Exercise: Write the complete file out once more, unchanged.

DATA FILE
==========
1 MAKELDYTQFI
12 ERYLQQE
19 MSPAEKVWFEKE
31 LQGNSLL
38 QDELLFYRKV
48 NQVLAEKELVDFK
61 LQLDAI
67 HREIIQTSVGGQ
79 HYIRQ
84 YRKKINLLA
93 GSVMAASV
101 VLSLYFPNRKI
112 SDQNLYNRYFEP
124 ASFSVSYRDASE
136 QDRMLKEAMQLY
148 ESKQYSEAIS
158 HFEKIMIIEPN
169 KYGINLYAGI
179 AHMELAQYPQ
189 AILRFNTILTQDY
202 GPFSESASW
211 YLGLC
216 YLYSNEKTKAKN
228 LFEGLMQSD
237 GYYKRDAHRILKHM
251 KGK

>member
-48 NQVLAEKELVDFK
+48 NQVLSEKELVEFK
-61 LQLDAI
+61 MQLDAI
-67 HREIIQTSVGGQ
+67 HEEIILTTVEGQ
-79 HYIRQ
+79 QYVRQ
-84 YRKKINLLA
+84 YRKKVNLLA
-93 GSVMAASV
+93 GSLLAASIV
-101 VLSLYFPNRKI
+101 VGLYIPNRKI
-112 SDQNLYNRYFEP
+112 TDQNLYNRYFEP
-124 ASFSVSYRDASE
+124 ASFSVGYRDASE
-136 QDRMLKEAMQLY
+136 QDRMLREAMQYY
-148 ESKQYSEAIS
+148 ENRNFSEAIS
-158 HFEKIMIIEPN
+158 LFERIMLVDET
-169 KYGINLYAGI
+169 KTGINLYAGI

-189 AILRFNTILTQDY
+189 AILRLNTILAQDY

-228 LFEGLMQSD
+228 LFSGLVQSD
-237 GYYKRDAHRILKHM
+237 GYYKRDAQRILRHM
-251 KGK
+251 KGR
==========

1 MAKELDYTQFI
12 ERYLQQE
19 MSPAEKVWFEKE
31 LQGNSLL
38 QDELLFYRKV
48 NQVLAEKELVDFK
61 LQLDAI
67 HREIIQTSVGGQ
79 HYIRQ
84 YRKKINLLA
93 GSVMAASV
101 VLSLYFPNRKI
112 SDQNLYNRYFEP
124 ASFSVSYRDASE
136 QDRMLKEAMQLY
148 ESKQYSEAIS
158 HFEKIMIIEPN
169 KYGINLYAGI
179 AHMELAQYPQ
189 AILRFNTILTQDY
202 GPFSESASW
211 YLGLC
216 YLYSNEKTKAKN
228 LFEGLMQSD
237 GYYKRDAHRILKHM
251 KGK

>member
-48 NQVLAEKELVDFK
+48 NQVLSEKELVEFK
-61 LQLDAI
+61 MQLDAI
-67 HREIIQTSVGGQ
+67 HEEIILTTVEGQ
-79 HYIRQ
+79 QYVRQ
-84 YRKKINLLA
+84 YRKKVNLLA
-93 GSVMAASV
+93 GSLLAASIV
-101 VLSLYFPNRKI
+101 VGLYIPNRKI
-112 SDQNLYNRYFEP
+112 TDQNLYNRYFEP
-124 ASFSVSYRDASE
+124 ASFSVGYRDASE
-136 QDRMLKEAMQLY
+136 QDRMLREAMQYY
-148 ESKQYSEAIS
+148 ENRNFSEAIS
-158 HFEKIMIIEPN
+158 LFERIMLVDET
-169 KYGINLYAGI
+169 KTGINLYAGI

-189 AILRFNTILTQDY
+189 AILRLNTILAQDY

-228 LFEGLMQSD
+228 LFSGLVQSD
-237 GYYKRDAHRILKHM
+237 GYYKRDAQRILRHM
-251 KGK
+251 KGR